Published by SelfMadeHero in October, Tetris: The Games People Play, is Box Brown's follow-up to his biography of wrestling and Hollywood legend, Andre the Giant. In his new graphic novel, Brown marries a philosophical view of humanity’s relationship to games with the true story of the rise in popularity and subsequent legal wrangling of the '80s sensation Tetris. Although artistically snappy and warm, the creator only pulls off this marriage with debatable success. Regardless, the story of Tetris is full of humour, warmth and surprise, even if it falls slightly short of the book's loftier aims.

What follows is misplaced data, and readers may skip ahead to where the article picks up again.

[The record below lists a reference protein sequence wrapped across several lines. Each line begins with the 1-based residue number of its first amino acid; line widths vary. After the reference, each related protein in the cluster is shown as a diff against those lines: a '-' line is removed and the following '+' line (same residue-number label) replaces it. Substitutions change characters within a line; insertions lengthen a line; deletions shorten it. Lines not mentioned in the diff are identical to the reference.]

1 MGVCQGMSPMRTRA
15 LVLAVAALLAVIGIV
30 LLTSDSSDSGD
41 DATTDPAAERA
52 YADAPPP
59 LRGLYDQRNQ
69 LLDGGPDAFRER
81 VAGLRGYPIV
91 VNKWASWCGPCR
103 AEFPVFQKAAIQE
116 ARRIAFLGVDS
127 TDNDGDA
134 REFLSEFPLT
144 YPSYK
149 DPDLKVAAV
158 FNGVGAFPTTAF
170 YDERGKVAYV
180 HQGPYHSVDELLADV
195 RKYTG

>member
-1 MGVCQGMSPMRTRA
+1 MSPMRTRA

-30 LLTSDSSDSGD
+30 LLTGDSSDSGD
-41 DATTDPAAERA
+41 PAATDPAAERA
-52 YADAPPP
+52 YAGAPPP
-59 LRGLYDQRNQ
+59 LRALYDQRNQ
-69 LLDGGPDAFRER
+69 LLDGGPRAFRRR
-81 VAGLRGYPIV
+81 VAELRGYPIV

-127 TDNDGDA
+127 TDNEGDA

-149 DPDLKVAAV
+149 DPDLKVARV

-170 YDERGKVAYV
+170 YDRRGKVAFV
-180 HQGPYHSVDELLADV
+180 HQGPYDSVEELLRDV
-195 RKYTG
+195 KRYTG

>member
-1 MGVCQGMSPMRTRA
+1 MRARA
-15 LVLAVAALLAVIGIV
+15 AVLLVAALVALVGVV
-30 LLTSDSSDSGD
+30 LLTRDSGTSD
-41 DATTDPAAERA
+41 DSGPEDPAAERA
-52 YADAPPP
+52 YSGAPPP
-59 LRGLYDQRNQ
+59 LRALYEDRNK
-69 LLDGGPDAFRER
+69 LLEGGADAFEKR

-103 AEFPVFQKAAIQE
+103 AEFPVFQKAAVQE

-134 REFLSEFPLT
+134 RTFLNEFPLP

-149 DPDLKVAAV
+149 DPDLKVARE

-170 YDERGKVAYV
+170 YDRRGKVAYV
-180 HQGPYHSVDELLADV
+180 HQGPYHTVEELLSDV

I confess, I’m not much of a gamer; I’ve never spent hours curing patients in Theme Hospital or worked my thumbs to the bone for that perfect combo on Street Fighter, heck, I’ve never even had a phone with Snake on it. So when I heard about a graphic novel about the creation of Tetris, I wasn’t particularly excited. Tetris? That annoying game from the 80s with the stupid blocks that never go where they’re supposed to? Why would I want to read about that?